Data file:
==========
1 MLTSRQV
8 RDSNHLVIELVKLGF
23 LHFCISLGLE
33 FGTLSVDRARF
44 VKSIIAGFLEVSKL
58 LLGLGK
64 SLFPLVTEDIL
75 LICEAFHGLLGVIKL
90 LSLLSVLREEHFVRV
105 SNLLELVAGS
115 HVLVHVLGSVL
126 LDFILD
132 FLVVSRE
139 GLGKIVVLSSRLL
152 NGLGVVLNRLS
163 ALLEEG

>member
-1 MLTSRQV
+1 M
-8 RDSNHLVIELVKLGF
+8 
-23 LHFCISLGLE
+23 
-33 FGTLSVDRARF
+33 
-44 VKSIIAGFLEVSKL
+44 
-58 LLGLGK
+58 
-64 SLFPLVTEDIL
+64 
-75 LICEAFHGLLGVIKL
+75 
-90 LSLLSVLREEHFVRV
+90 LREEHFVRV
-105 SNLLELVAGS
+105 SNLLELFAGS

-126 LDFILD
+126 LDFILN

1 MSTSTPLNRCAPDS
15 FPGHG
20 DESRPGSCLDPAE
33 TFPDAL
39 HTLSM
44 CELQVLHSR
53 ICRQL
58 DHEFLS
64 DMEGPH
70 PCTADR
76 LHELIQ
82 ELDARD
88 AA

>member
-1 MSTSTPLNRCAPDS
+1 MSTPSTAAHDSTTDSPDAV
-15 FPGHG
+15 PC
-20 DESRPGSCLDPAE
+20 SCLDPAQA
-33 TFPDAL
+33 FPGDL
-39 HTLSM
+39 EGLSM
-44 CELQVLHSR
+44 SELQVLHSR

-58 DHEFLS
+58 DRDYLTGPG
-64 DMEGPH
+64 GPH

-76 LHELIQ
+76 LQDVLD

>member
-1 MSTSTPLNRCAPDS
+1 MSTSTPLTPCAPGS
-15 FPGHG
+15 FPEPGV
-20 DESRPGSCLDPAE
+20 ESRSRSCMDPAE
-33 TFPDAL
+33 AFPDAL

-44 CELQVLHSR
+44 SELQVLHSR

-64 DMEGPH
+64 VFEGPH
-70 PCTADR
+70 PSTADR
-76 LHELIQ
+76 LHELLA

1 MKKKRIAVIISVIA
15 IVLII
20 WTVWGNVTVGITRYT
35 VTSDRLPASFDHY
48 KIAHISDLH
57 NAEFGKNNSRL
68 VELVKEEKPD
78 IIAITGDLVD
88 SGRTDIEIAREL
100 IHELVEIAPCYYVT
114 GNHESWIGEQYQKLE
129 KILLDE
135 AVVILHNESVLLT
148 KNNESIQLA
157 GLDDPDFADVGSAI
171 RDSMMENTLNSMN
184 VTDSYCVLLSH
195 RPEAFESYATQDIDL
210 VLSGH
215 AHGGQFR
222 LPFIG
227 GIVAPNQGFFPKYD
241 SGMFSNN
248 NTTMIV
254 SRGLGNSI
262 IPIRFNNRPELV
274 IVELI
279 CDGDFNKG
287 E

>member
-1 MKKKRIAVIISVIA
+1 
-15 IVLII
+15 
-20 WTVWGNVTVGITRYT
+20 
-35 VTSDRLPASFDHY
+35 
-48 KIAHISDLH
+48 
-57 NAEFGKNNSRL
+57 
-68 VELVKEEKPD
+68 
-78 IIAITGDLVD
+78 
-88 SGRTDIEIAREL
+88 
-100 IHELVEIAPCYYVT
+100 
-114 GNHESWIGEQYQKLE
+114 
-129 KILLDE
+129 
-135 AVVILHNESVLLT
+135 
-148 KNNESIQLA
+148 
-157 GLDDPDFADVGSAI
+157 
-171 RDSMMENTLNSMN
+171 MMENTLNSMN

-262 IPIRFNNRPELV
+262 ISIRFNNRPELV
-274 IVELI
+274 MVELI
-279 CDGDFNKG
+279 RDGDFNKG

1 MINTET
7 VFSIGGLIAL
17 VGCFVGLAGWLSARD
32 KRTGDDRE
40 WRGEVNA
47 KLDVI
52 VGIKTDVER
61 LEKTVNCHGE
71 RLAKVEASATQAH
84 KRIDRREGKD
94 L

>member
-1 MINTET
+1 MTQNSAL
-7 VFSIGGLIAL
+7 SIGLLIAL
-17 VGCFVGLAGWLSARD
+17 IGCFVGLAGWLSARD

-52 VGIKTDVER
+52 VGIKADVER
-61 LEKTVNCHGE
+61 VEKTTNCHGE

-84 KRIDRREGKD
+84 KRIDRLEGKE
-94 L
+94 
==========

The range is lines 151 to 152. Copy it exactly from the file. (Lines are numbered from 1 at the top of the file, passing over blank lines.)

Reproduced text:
-262 IPIRFNNRPELV
+262 ISIRFNNRPELV